Indoor air quality and asthma
The dust mite is living on and with you!
It’s estimated that some 80% of asthmatics are allergic to dust mites. These tiny critters are too small to see but can be present in considerable quantities in soft furnishings and, more worryingly, in our pillows and mattresses.
Their faeces can also float in the air when you shake your bedding or walk over a carpet where they have settled. The inhalation of this allergen can trigger an asthma attack.
Dust mites thrive in humid conditions – just the environment you will have if your home is poorly ventilated.
Using a Positive Input Ventilation (PIV) system will ensure that allergens, pollutants and condensation are removed from the home, creating a hostile environment for dust mites.
Clinical research has proven that this type of whole-home ventilation can significantly control dust mite allergens. Olympic Construction has many satisfied customers who claim considerable relief from their condition after installing a Drimaster or Flatmaster PIV product.
What are dust mites?
Dust mites are related to ticks and spiders and live on our household dust. Most of this dust is our skin, specifically the dead skin we constantly shed. (We know, it’s a grim thought.) This is one of the reasons they thrive in our bedding and mattresses – we lose a large amount of skin overnight, and having such a plentiful supply of food on the doorstep (or pillow) is perfect for a dust mite.
Dust mites can grow up to about 0.3 of a millimetre which, luckily for us, is too small to see with the naked eye. These creatures can be present in our soft furnishings and particularly bedding by the tens of thousands.
All houses contain dust mites. However, some homes have huge numbers, while others have very few. This variation does not depend on cleanliness alone. It is hugely influenced by the house’s moisture (or humidity): dry houses in cold climates or high mountains have very few mites, but homes in temperate climates and typical altitudes, such as most of the general housing stock, will have many more.
An allergy to dust mites can be the most significant cause of an asthma attack. It is estimated by the medical profession that approx. 80% of people with asthma will have an allergy to dust mites.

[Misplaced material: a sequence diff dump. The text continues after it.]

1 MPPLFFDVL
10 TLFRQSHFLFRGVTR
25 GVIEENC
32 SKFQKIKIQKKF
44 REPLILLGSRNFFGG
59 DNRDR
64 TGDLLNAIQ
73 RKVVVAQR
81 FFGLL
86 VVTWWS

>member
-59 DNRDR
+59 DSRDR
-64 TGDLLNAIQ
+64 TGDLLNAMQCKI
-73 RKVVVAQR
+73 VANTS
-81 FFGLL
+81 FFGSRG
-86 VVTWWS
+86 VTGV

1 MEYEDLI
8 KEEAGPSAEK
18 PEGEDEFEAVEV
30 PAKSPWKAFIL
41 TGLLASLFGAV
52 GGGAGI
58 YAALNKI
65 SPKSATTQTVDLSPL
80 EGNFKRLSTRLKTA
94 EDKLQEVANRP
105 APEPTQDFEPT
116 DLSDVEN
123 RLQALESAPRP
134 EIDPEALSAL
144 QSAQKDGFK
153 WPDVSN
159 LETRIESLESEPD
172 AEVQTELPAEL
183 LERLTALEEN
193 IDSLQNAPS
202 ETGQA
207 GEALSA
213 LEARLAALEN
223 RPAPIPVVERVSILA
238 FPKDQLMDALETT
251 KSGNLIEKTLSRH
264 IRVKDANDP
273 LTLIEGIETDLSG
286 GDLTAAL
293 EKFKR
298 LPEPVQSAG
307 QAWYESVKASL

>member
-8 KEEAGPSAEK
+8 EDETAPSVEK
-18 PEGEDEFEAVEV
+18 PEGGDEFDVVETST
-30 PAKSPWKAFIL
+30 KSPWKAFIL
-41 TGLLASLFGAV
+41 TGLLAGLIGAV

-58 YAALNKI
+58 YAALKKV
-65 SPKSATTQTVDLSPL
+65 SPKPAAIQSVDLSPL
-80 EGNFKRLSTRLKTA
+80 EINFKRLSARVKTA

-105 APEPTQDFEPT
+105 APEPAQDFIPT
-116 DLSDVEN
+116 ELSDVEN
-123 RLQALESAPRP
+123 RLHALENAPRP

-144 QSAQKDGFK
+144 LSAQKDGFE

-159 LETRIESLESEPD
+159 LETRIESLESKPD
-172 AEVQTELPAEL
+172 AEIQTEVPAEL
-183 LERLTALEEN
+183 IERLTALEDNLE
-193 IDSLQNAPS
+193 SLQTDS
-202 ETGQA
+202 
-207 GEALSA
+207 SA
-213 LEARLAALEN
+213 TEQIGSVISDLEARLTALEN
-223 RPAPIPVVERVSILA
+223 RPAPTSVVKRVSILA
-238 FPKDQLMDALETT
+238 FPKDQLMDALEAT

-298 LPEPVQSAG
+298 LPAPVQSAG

Life cycle of dust mites
The life cycle of the dust mite is a 3-stage process: egg, larvae, and adult. It takes about 2-3 weeks for the egg to hatch and for the larvae to grow into adults. The adult will live for approximately a month afterwards.
It is the droppings of the dust mite that cause the problems – they contain a residual enzyme that acts as the trigger to cause the allergic reaction or asthma attack.
The droppings are between 10-20 microns in diameter, similar to the size of pollen grains, and are dry and susceptible to becoming statically charged. This means that if they are disturbed by sweeping, hoovering, shaking bed clothes etc., they become airborne for a considerable period. While airborne, it is very easy for them to enter the bronchial system.
So why are moist houses so prone to dust mite infestations?
Very simply, they generate the ideal conditions for the mites to thrive. They are less likely to reproduce in relative humidity below 65%, although they can tolerate wide temperature variations (0-30 ℃). At around 0℃, they enter a comatose-like state but are not killed. The optimum temperature they like for breeding is about 20-25 ℃, just about the same as most of us want to heat our homes.
Humidity, however, is a much more critical factor, and 65-75% relative humidity is ideal for the mites to thrive. These are also the humidity levels that allow condensation, dampness and mould growth problems in homes or properties.
What difference will having a Nuaire Drimaster system installed make?
Understanding how this damaging and invasive creature thrives will help you appreciate why Positive Input Ventilation (PIV) can help to alleviate asthma attacks.
PIV can have three positive effects on the home:
- With this ventilation mode, the moisture-laden air throughout the home is gently diluted and replaced with tempered, fresh, filtered and drier air from outside. The relative humidity levels will drop, creating a humidity level and environment hostile to the Dust Mite.
- The effect of continuously replacing the air also reduces the amount of airborne droppings of the mite, replacing it with filtered air from outside.
- The slight positive pressure in the house can make the airborne ‘droppings’ fall back to the ground more quickly, making it less likely that you will breathe them in.
By adopting this ventilation method and utilising barrier systems on pillows and mattresses (that prevent Dust Mites from entering and breeding within these ‘hot spots’), asthma attacks for those who suffer from the Dust Mite allergen can be significantly reduced. This, in turn, could reduce the amount of drugs needed and, of course, the distress of this unpleasant condition.